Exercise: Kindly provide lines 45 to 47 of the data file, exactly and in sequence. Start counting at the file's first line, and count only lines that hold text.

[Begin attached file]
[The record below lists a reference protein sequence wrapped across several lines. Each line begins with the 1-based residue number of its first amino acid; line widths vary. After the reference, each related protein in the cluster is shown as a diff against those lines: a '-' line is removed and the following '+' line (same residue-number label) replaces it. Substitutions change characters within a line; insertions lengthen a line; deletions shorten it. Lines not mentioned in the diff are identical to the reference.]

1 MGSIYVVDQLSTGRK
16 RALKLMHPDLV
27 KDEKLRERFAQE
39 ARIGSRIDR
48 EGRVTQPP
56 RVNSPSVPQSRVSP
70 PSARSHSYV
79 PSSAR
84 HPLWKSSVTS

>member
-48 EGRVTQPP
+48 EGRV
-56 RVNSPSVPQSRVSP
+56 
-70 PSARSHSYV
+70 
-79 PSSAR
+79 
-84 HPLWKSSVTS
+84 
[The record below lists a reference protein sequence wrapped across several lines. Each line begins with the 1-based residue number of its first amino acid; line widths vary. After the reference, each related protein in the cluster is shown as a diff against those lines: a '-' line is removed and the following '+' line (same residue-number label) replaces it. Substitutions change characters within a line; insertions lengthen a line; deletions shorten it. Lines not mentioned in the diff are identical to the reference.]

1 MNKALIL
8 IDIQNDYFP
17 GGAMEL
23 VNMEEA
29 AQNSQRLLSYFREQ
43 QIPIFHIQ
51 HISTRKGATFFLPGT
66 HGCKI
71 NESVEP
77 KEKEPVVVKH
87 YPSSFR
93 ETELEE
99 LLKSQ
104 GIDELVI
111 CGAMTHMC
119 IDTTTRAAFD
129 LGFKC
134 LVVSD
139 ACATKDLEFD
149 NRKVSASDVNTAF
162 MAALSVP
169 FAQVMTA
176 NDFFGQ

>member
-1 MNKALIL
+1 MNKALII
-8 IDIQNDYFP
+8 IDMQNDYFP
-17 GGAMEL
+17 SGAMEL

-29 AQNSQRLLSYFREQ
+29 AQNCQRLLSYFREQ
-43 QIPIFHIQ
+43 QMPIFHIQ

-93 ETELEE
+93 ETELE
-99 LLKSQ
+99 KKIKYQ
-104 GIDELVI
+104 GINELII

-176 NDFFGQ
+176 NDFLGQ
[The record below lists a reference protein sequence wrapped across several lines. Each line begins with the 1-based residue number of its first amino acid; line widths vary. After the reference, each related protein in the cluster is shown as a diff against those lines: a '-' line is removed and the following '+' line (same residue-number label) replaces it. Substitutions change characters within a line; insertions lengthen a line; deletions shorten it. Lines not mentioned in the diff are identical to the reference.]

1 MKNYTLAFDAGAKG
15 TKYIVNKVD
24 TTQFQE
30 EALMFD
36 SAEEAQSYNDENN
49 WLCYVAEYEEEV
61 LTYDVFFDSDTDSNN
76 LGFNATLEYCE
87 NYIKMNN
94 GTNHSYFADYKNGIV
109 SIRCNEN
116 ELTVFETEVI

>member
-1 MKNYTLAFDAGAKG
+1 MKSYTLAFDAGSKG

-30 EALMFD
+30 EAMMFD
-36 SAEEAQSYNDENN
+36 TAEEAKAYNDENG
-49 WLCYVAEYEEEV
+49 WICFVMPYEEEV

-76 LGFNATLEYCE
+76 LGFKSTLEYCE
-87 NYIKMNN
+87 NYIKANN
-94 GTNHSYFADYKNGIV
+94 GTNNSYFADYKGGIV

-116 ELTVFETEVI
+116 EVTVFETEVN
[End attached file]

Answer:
176 NDFFGQ

>member
-1 MNKALIL